By Norbert Hildebrand
During last year (Yes, it is already 2014!), high resolution (4K or UHD) TVs have become available in the market and prices have dropped faster than anyone expected. As a result, the sales volume has risen quite nicely and is running ahead of earlier expectations.
Of course it is not clear what is the cause and what the effect. Have the rising UHD TV sales caused the plummeting prices or was it the other way around? Anyway, IHS has released some early data on expected worldwide 2013 UHD TV shipments. According to their latest statement, the shipments in the third quarter of 2013 reached 1.2 million units. This number is expected to grow to 1.3 million units in the 4th quarter, bringing the total for UHD TV sets to over 3 million sets in 2013.
The January street prices of high end TVs as shown above indicates that UHD models are already closing the gap to the high end market segment in the 55″ to 65″ size range. While still more expansive than other high end and 3D models, the UHD is basically occupying the high end range of the consumer TV segment. With prices well below the $5,000 mark even for the 65″ size, pricing should not be the significant entry barrier. The same cannot be said for 55″ OLED and 84-85″ UHD TV models.
Another interesting aspect is the fact that the worldwide forecast differs quite strongly from the US forecast. As we saw with the 3D TV introduction, the U.S. market is not necessarily the driver for new TV technology anymore. When we compare the U.S. UHD TV forecast from IHS in July 2013 with these latest data we see that the U.S. market is basically not playing a significant role in the high end TV market.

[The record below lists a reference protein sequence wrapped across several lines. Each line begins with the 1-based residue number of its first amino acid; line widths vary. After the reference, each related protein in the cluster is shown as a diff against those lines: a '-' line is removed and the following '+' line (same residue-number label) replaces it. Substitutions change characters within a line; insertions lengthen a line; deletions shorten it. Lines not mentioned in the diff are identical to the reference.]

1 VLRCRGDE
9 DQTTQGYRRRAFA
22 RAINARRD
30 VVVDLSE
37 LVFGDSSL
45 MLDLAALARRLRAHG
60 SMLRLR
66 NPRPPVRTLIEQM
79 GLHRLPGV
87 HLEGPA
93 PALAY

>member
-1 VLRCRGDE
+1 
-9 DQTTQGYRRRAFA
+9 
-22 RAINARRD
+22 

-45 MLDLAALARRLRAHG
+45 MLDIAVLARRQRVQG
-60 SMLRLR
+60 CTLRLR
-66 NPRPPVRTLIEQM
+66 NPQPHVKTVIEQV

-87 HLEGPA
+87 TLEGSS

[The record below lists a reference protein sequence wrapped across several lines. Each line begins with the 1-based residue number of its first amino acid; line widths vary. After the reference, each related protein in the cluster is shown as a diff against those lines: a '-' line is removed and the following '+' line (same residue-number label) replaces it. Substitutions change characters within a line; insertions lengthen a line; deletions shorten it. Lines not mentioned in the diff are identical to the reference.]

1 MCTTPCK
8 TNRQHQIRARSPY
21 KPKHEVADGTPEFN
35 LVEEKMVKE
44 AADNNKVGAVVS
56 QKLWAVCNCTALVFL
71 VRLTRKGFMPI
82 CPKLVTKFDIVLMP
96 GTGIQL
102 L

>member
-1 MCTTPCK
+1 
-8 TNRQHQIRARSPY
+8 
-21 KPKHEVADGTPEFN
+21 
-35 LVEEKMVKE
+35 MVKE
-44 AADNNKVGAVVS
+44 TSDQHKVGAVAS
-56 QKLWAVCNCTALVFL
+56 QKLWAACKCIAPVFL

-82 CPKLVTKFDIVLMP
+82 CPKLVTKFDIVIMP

This trend is also expected by NPD DisplaySearch, as can be seen in the following chart.
NPD DisplaySearch sees the UHD TV market in the first two years of its existence basically being dominated by China, with all other markets following at a slower adoption rate. This is a very interesting observation if it becomes a reality. Historically, developed markets have been the driver of new technology based on higher personal income and wider adoption of these technologies. This paradigm seems to be changing though.
Developing markets with much lower market penetration opt to buy higher end devices as a first device, rather than buying a one or two year old design at a lower price. A similar picture is being painted by an article about the TV market development in India. (Click to enlarge.)
The chart shows some key trends in the Indian market. They still see the U.S. market as the largest market, followed by China and then India. So far India was a very low cost TV market with a good market share for CRT models. It seems this is changing now. The upper and upper middle class in India have already shifted to Smart TVs, a transition that is still going on in the US market as well.
Another remarkable fact is the shift in India to worldwide brands such as LG, Sony, Samsung and Panasonic and away from local brands. This shift has already happened in Europe and the U.S. as well.
When we look at all this information we can expect that the world will act much more as a uniform market than it has been in the past. As a consequence, the market and product development can be driven from central locations rather than national hubs. If brands can lower R&D expenses and the number of SKU numbers with the release of worldwide models, technology development becomes a global rather than a national affair. This marks a significant shift in consumer electronics development, and one that will not reverse. Welcome to 2014 and the New World!